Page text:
I finished college with almost zero personal finance skills.
In my early 20s, I racked up a fair amount of credit card debt on multiple cards and took out a car loan that I couldn’t afford. I barely understood the 401k offered at my job and had no knowledge of any other retirement account or investing options. “Emergency fund” definitely wasn’t in my vocabulary.
Now, in my early 30s, I’m a completely different person than I was a few years ago (though I’ll always be a financial work in progress). All of those credit cards are now completely paid off. I traded the expensive car in for a used model that I paid for in full. I take advantage of the 401k employer match, as well as the tax-advantaged dependent care and health savings accounts. I also started a separate savings account for emergencies at a high-interest online bank.
What forced me to change was having my daughter in my late 20s and realizing I wasn’t financially prepared for parenthood. I knew my finances needed to be more sustainable in order to raise a family, send our kids to college, and eventually retire.
I fixed my money situation by teaching myself personal finance and money management skills through books I came across or that were recommended by friends. These books taught me that my salary number is really just one piece of the wealth-building puzzle, and what’s also important is how I learn to make my money grow, set my spending priorities, and use what I have wisely.
In order to build a strong financial life, I need to focus not just on earning raises, but also adding in smart investments and passive income streams, boosting my credit score, and negotiating and shopping around for high-dollar goods and services. It makes more of an impact to figure out how cut my expenses by 10% than to get a 5% raise. It’s not always worth chasing more and more when you can be smart about what you have.
These are the books I keep on my shelf and constantly thumb through as I work towards the concrete steps of building and strengthening my financial life.
Elizabeth Warren has excellent financial knowledge that anyone can learn from — regardless of political viewpoint. This practical book focuses on getting your money in balance between must-haves (50%), wants (30%), and savings (20%). Not letting your necessary financial commitments creep above half your income is a good ballpark for financial health.
This book taught me what has turned into my guiding principle: to focus on saving the dollars, not the pennies. It makes a much bigger impact on your “must-haves” category to lower your insurance costs or phone bill instead of clipping coupons to save 50 cents.
No list about personal finance is complete without Dave Ramsey. Ramsey is best known for helping people eliminate debt through the debt snowball method. This book is the handbook for the Financial Peace University course and will help you put together a long-term money plan with concrete and tangible steps.
This book teaches you how to automate your finances to build wealth. Making everything automatic means saving and investing isn’t left to your own willpower. If you start automating your investments early, you benefit for years of compounding interest.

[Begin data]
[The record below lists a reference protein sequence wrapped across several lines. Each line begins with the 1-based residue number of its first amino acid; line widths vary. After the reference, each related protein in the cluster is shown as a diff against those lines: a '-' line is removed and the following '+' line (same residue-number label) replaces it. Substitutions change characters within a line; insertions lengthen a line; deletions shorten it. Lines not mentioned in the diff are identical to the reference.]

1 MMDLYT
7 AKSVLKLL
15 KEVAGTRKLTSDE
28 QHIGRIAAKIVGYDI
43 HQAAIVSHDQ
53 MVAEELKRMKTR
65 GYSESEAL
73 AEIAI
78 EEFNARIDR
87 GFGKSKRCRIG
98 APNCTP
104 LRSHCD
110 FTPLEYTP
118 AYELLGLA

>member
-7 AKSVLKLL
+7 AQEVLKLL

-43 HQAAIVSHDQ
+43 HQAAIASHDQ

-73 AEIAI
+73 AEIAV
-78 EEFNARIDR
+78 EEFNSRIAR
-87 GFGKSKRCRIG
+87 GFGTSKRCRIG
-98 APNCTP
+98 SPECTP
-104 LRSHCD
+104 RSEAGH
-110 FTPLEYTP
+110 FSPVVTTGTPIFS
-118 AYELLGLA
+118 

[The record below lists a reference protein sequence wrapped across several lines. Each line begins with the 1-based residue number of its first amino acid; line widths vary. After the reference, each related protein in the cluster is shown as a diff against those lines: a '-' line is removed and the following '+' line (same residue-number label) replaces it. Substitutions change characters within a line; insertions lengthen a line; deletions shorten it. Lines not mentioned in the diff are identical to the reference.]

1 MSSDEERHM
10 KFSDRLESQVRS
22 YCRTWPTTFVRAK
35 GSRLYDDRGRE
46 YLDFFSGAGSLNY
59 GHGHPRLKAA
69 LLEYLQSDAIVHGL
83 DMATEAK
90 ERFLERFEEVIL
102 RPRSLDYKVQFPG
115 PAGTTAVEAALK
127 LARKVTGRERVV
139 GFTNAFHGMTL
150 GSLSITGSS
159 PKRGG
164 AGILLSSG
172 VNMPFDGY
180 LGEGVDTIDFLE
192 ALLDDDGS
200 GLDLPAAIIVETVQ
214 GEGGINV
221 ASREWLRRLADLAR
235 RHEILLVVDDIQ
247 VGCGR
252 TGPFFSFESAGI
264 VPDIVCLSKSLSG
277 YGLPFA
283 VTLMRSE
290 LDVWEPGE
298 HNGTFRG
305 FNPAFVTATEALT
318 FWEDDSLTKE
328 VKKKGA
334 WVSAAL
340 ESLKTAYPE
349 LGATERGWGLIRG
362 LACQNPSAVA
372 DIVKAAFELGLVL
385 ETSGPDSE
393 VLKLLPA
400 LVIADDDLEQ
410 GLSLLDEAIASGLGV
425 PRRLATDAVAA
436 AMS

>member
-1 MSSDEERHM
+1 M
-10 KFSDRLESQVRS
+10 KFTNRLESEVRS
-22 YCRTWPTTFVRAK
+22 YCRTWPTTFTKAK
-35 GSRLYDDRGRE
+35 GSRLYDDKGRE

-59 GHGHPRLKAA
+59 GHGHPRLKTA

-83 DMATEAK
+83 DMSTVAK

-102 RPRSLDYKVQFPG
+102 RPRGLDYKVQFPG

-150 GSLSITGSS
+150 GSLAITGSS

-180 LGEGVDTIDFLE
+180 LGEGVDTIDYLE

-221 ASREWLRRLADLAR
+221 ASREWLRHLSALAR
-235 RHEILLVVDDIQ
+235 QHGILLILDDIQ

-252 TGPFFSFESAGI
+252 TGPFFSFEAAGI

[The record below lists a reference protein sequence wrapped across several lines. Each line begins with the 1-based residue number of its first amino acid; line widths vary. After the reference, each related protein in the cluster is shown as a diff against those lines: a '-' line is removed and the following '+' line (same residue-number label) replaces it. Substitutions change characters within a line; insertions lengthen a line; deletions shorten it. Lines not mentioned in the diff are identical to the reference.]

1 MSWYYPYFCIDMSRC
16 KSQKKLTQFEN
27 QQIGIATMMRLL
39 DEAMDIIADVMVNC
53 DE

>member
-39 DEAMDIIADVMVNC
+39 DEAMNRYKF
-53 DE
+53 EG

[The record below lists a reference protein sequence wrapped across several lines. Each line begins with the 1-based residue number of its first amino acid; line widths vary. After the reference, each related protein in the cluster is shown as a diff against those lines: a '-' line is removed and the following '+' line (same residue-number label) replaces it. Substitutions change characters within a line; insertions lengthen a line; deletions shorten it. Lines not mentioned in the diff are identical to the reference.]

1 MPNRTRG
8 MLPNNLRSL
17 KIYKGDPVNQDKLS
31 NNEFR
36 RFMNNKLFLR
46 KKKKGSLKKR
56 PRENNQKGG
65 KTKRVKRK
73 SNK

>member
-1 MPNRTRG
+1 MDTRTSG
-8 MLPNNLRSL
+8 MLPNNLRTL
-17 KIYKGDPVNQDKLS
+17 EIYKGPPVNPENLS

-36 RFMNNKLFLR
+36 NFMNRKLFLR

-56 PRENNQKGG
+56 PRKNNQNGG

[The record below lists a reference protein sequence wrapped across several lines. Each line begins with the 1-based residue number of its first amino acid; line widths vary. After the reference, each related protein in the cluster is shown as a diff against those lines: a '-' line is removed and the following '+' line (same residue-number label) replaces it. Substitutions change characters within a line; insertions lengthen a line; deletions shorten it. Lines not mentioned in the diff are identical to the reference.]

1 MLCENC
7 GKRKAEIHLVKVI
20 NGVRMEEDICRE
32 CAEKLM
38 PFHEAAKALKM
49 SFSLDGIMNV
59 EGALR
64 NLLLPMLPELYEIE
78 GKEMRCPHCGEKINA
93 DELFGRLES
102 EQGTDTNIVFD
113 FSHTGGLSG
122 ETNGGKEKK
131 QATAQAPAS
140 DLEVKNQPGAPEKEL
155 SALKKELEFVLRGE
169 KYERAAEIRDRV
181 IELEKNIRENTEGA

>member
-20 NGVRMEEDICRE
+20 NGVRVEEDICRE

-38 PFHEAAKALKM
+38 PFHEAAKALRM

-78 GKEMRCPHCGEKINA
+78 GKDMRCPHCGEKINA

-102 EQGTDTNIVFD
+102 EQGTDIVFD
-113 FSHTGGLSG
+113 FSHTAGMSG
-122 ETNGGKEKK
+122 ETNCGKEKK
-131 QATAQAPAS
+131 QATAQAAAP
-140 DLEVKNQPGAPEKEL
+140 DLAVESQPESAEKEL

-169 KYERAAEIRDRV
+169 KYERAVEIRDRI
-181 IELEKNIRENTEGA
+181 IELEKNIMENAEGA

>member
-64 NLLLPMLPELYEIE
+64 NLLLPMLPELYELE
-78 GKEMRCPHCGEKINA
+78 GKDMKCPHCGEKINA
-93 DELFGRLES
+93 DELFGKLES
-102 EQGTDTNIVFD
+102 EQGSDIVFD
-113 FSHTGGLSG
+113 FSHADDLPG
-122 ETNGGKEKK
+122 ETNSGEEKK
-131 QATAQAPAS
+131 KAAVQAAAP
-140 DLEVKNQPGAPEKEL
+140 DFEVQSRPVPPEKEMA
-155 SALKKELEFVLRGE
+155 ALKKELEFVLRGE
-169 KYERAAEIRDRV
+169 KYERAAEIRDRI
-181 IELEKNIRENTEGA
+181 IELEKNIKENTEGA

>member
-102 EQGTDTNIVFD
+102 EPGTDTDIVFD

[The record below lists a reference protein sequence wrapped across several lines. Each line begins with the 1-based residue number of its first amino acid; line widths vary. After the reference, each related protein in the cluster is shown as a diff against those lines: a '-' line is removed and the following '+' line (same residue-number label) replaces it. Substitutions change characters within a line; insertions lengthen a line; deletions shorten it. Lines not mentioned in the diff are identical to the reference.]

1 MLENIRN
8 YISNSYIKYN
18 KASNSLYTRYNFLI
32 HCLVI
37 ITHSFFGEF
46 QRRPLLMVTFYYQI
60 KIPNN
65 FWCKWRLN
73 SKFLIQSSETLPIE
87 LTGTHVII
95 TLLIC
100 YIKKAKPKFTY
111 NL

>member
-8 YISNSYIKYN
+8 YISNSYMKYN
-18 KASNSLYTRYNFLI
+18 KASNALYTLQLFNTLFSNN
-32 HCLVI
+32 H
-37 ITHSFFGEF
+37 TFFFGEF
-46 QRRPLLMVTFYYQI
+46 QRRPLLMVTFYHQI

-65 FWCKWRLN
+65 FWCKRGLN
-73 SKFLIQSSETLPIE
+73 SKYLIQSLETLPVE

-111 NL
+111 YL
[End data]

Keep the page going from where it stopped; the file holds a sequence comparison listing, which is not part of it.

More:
This book is great for learning the basic principles on money management and getting an in-depth lesson on them. It is full of information on managing loans and credit cards, choosing a bank, retirement accounts, mortgages, insurance, and taxes.
I am not necessarily interested in retiring early, but this book has amazing advice on how to become financially independent, and importantly, how to avoid the “lifestyle creep” that never allows us to get ahead even as we earn more and more money. This book also has an incredibly detailed chapter on investments that I’ve already referred back to multiple times.
This is another personal account of achieving early retirement. The author and her husband retired to a homestead in Vermont in their early 30s through extremely frugal living. While that way of living isn’t for everyone, there is some great advice about prioritizing your spending and freeing yourself from a consumer mentality.
This is a quick and easy read of 99 tips on managing your money wisely — like investing 50% of every salary increase, saving 90% of every bonus, negotiating prices, and buying used or older models of big-ticket items.
Pogue's Basics: Money: Essential Tips and Shortcuts (That No One Bothers to Tell You) About Beating the System
This is a great book of small money hacks such as where to buy discounted gift cards, how to track price drops, and how to take advantage of all of the different Amazon Prime benefits. This book does focus on chasing pennies instead of dollars, but after you have all of your big costs organized and under control, these tips can help you save a little extra.
Additionally, I’ve discovered a few podcasts that also provide a lot of direct and explicit personal finance advice:
I LOVE this podcast because the episodes are short, but very concrete and actionable. The host provides very tangible advice and lessons on income taxes, IRAs, budgeting tools, HSAs, and much more.
The Five Tip Friday episodes are great. They are five minutes long and provide quick money management tips on topics like saving for vacations, setting up spending rules, and reducing monthly expenses.
What are your favorite resources for personal finance?